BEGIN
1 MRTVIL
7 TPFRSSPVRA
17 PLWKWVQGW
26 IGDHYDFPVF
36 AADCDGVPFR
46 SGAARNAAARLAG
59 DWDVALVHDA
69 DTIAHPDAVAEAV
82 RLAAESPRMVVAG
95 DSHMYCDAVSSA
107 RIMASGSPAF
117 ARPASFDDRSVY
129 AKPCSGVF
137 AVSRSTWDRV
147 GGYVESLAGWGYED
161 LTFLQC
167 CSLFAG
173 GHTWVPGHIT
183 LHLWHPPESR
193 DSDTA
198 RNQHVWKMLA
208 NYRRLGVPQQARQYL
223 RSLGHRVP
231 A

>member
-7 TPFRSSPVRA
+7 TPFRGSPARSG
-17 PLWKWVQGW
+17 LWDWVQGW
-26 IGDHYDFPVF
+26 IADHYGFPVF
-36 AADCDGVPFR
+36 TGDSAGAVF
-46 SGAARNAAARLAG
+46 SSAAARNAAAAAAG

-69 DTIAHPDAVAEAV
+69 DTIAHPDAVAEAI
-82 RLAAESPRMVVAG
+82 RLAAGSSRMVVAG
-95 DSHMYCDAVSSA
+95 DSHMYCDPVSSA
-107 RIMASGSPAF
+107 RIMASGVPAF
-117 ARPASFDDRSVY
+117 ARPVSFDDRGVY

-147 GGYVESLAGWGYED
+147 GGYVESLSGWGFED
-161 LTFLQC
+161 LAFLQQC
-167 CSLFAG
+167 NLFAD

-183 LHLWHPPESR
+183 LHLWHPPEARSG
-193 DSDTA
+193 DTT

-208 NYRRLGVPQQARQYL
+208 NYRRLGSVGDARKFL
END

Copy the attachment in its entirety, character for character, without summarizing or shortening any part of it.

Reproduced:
1 MRTVIL
7 TPFRSSPVRA
17 PLWKWVQGW
26 IGDHYDFPVF
36 AADCDGVPFR
46 SGAARNAAARLAG
59 DWDVALVHDA
69 DTIAHPDAVAEAV
82 RLAAESPRMVVAG
95 DSHMYCDAVSSA
107 RIMASGSPAF
117 ARPASFDDRSVY
129 AKPCSGVF
137 AVSRSTWDRV
147 GGYVESLAGWGYED
161 LTFLQC
167 CSLFAG
173 GHTWVPGHIT
183 LHLWHPPESR
193 DSDTA
198 RNQHVWKMLA
208 NYRRLGVPQQARQYL
223 RSLGHRVP
231 A

>member
-7 TPFRSSPVRA
+7 TPFRGSPARSG
-17 PLWKWVQGW
+17 LWDWVQGW
-26 IGDHYDFPVF
+26 IADHYGFPVF
-36 AADCDGVPFR
+36 TGDSAGAVF
-46 SGAARNAAARLAG
+46 SSAAARNAAAAAAG

-69 DTIAHPDAVAEAV
+69 DTIAHPDAVAEAI
-82 RLAAESPRMVVAG
+82 RLAAGSSRMVVAG
-95 DSHMYCDAVSSA
+95 DSHMYCDPVSSA
-107 RIMASGSPAF
+107 RIMASGVPAF
-117 ARPASFDDRSVY
+117 ARPVSFDDRGVY

-147 GGYVESLAGWGYED
+147 GGYVESLSGWGFED
-161 LTFLQC
+161 LAFLQQC
-167 CSLFAG
+167 NLFAD

-183 LHLWHPPESR
+183 LHLWHPPEARSG
-193 DSDTA
+193 DTT

-208 NYRRLGVPQQARQYL
+208 NYRRLGSVGDARKFL